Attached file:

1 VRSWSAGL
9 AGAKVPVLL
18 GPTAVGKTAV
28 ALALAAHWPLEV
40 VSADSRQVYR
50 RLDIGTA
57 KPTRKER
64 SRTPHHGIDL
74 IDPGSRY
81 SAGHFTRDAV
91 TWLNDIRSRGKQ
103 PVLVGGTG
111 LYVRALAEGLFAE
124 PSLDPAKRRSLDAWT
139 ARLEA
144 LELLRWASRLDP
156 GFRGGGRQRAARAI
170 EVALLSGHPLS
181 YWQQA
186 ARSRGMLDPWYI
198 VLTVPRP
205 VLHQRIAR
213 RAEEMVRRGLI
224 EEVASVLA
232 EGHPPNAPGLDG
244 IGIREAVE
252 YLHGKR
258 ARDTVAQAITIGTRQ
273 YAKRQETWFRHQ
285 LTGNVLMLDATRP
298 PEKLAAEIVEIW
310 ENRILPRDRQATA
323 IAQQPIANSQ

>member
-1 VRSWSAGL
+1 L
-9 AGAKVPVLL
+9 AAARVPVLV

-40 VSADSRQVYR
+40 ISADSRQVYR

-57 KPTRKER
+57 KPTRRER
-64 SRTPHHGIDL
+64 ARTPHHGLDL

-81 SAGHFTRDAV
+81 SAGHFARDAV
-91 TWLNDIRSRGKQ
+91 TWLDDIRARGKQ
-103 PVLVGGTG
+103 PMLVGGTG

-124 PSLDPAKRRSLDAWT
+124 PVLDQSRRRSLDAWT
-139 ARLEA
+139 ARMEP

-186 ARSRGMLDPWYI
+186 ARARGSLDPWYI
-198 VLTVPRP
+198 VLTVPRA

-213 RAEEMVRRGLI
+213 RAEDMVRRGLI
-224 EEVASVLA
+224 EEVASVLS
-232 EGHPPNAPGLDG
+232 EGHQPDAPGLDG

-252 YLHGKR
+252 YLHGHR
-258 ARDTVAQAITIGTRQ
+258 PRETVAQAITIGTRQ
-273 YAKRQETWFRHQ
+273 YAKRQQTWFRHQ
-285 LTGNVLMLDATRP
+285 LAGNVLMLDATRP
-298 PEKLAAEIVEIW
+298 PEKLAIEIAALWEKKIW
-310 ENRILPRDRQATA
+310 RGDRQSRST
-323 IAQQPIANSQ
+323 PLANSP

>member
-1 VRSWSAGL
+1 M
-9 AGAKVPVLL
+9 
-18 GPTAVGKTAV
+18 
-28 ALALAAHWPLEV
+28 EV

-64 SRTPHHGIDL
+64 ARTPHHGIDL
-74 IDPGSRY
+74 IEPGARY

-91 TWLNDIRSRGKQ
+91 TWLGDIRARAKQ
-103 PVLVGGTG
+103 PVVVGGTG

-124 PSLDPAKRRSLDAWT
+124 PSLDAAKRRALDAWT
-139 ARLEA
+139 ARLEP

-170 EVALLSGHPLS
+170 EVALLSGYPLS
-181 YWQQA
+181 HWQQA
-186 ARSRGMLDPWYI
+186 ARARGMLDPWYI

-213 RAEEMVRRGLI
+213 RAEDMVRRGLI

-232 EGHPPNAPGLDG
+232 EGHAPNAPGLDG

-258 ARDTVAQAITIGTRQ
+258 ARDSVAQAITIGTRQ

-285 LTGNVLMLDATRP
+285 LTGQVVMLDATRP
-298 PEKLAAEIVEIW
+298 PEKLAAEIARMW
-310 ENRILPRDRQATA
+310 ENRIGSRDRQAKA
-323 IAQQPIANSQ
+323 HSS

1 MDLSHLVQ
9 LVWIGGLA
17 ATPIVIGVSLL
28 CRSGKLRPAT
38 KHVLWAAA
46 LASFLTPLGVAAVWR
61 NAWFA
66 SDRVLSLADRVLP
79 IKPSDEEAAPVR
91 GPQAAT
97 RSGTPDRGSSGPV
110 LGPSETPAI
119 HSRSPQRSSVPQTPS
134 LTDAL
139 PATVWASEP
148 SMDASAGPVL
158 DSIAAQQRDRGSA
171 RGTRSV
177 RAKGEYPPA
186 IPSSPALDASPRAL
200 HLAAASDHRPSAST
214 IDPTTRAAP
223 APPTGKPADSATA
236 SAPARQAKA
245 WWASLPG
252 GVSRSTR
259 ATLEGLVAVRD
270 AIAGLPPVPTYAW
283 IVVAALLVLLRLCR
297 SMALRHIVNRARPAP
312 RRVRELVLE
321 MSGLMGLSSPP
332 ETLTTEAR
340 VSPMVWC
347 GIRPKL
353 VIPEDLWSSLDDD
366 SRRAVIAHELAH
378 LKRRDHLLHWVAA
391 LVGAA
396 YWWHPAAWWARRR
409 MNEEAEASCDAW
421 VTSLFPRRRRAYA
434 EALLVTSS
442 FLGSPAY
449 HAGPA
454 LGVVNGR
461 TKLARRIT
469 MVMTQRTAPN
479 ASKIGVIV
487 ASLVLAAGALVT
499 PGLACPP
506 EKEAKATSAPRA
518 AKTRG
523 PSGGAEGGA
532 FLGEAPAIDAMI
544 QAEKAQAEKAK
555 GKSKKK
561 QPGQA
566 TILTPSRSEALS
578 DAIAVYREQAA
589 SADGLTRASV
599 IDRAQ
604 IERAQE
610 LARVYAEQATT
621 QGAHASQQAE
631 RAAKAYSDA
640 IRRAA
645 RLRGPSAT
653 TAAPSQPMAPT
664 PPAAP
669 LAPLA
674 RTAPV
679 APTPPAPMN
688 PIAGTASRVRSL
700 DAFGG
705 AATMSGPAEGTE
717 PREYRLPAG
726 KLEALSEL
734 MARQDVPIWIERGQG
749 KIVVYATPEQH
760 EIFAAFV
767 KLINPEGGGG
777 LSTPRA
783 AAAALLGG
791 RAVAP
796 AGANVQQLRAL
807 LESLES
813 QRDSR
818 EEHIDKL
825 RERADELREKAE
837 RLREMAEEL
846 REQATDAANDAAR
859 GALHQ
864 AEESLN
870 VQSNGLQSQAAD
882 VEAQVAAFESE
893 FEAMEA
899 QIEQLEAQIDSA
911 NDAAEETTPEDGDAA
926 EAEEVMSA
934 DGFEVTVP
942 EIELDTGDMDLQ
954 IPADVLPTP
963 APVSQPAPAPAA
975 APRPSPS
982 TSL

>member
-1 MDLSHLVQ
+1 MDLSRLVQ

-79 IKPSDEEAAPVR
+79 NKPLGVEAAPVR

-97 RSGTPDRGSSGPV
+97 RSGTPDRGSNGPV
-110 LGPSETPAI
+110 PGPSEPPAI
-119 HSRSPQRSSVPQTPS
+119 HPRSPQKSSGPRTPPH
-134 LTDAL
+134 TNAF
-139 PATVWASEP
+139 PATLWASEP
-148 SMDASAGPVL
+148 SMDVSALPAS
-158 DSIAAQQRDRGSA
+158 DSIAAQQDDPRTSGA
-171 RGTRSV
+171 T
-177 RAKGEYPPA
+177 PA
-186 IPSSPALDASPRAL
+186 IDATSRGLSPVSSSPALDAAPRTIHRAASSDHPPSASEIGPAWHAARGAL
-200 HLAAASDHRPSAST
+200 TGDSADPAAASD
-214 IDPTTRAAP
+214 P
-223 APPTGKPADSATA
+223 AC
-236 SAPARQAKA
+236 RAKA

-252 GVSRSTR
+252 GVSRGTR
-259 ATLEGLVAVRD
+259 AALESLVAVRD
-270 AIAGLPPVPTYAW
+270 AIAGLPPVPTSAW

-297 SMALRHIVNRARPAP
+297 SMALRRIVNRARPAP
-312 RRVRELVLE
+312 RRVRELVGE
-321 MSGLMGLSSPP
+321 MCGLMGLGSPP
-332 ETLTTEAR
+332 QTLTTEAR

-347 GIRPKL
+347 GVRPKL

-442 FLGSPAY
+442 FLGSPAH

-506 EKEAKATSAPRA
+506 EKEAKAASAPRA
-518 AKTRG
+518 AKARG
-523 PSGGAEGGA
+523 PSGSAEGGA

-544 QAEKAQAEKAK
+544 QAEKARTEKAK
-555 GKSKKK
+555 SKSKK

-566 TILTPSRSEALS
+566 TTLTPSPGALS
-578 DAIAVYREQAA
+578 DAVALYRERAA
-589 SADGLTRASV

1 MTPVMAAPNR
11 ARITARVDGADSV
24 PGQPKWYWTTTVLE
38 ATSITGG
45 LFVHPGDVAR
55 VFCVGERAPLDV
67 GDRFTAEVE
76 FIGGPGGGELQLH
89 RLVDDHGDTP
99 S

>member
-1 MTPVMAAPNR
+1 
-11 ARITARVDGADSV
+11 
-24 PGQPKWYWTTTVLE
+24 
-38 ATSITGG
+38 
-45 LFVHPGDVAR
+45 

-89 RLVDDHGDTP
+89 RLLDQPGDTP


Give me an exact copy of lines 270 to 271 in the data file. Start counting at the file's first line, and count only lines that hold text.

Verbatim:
+321 MCGLMGLGSPP
-332 ETLTTEAR